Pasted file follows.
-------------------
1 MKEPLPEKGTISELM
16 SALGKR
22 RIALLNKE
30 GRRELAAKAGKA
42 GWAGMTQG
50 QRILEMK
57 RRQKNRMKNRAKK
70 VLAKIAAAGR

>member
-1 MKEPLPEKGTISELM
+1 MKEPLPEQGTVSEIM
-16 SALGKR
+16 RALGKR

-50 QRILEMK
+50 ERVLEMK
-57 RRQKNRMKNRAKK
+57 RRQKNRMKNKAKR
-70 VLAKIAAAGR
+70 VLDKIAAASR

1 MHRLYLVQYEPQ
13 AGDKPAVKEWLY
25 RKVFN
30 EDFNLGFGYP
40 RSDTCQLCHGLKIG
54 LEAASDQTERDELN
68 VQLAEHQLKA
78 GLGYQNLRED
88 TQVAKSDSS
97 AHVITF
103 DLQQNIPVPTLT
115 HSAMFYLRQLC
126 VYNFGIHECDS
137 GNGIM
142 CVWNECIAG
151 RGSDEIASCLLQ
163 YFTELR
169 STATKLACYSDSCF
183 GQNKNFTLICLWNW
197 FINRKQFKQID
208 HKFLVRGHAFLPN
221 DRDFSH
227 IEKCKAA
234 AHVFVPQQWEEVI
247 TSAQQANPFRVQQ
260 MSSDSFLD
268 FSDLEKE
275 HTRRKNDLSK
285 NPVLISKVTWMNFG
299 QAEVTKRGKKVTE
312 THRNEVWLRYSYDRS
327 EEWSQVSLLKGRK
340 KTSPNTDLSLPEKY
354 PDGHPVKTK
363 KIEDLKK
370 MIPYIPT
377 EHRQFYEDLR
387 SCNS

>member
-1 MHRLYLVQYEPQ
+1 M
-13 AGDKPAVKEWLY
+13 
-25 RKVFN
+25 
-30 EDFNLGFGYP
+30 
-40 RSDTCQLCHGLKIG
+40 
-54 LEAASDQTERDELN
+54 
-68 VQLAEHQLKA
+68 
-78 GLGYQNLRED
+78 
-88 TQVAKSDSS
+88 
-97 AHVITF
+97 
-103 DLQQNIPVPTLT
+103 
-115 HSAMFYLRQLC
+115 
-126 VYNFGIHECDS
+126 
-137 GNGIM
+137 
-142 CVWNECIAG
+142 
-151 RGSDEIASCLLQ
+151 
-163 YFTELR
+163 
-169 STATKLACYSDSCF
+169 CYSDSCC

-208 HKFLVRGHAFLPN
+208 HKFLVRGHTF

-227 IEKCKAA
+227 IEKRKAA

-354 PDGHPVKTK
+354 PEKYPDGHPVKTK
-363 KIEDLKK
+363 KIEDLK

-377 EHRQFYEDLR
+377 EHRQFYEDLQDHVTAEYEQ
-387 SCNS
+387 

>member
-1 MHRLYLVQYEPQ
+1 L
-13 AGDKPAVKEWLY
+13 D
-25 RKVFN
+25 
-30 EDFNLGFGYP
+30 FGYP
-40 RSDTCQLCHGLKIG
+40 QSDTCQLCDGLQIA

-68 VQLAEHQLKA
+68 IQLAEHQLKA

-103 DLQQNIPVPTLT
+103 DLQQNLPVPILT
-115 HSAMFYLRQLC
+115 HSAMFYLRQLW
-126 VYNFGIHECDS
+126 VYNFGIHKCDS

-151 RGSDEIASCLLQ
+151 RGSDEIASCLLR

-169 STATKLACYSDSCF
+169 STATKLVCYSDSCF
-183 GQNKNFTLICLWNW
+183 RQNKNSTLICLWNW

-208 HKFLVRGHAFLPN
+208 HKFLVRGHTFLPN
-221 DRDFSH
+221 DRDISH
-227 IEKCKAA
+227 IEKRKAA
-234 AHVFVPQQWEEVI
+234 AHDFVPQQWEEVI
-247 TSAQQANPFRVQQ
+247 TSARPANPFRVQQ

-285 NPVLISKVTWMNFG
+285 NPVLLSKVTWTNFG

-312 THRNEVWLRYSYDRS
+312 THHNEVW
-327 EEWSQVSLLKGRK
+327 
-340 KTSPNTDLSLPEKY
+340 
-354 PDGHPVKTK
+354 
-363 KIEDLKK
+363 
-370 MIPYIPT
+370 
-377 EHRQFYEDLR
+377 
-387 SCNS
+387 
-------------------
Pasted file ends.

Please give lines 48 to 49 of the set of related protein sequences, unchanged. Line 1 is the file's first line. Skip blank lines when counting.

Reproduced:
285 NPVLISKVTWMNFG
299 QAEVTKRGKKVTE